Monday night, Green Wombat swung by SF Green, one of a growing number of green tech networking events sprouting up around San Francisco and Silicon Valley. The draw – beyond drinks with a standing-room-only crowd of bright-eyed twenty-and-thirtysomethings in a San Francisco art gallery – was the appearance of leading venture capitalist Ray Lane of Kleiner Perkins Caufield & Byers and Darryl Siry of Tesla Motors, maker of the Roadster electric supercar.
Despite the fact that Tesla has sued a Kleiner company, Fisker Automotive – which is producing an electric hybrid sports sedan – for alleged intellectual property theft, no sparks flew. (Though at Fortune’s recent Brainstorm Green conference, Lane couldn’t resist taking a jab at allegations that Fisker founder Henrik Fisker appropriated Tesla technology when he did design work for the Silicon Valley startup: “It’s ridiculous,” Lane said. “Henry Fisker wouldn’t know a drive train from a glass of water. He’s a designer.)
Siry, Tesla’s vp of sales, marketing & service, said five of the $100,000 Roadsters have rolled off the assembly line so far with one car tooling around Los Angeles, and others in the Bay Area and London. By year’s end, Tesla, which has been wrestling with drive train problems, should have more than 100 cars on Bay Area roads, home to many the company’s tech titan customers.
Tesla has raised $145 million, Siry noted, and will do another round before an IPO. The Roadster will always be a limited production marquee car but to mass produce its next vehicle, a five-seat sports sedan code-named White Star, Tesla will need that IPO or project financing. Siry also sketched a future where Tesla might supply electric drive trains to automakers in exchange for project financing.
“Tesla is a tech company wrapped in an automotive brand,” he said at the event co-sponsored by VentureBeat.
Lane and Kleiner Perkins have gone beyond investing in electric car companies to running one. Lane is chairman of Think North America, the U.S. arm of Norwegian electric carmaker Think Global. Kleiner and Rockport Capital took a 50 percent stake in the North American operation, which launched last month.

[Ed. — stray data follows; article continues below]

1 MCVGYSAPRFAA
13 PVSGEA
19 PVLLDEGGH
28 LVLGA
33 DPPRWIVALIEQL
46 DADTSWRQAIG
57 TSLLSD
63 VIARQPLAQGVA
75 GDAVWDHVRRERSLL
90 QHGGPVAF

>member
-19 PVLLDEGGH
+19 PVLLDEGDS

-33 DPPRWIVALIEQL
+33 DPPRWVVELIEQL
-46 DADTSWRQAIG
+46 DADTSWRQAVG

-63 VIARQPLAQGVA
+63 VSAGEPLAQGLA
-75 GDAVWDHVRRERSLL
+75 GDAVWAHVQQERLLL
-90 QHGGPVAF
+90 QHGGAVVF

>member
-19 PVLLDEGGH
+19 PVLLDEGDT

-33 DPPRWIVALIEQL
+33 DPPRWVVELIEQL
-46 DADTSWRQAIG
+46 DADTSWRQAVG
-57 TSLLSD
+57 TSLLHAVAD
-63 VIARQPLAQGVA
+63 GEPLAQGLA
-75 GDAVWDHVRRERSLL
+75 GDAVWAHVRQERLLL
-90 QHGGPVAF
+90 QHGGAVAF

The Think and Fisker investments are emblematic of a new direction for VCs who have jumped into the green tech game. Unlike the first dot-com era or even the current Web 2.0 age, there’s no quick exit on the horizon for investments in green tech companies that may be years away from producing a product and require hundreds of millions, if not billions, in project financing to build car factories or solar energy power plants.
Lane compared investing in green tech to the long-term horizon needed for investing in biotech startups, where the key is to hit milestones that allow investors to calculate valuations.
Still, it’s a big gamble, given rising commodity prices and global economic upheaval.
Kleiner is also an investor in solar power plant startup Ausra. “Steel prices are killing us,” Lane said. Ausra’s power plants consist of hundred of acres of mirrors mounted on steel frames. “With Ausra, we [calculate] we could deliver solar thermal electricity at 12 cents a kilowatt-hour. But with steel prices, who knows?”
A shortage of qualified green tech workers has become an issue, according to Lane. The nascent solar power plant business relies on recruiting engineers and project developers from the carbon-based industry. “Talented people in project development at companies like Bechtel are maxed out for years on building projects,” he said.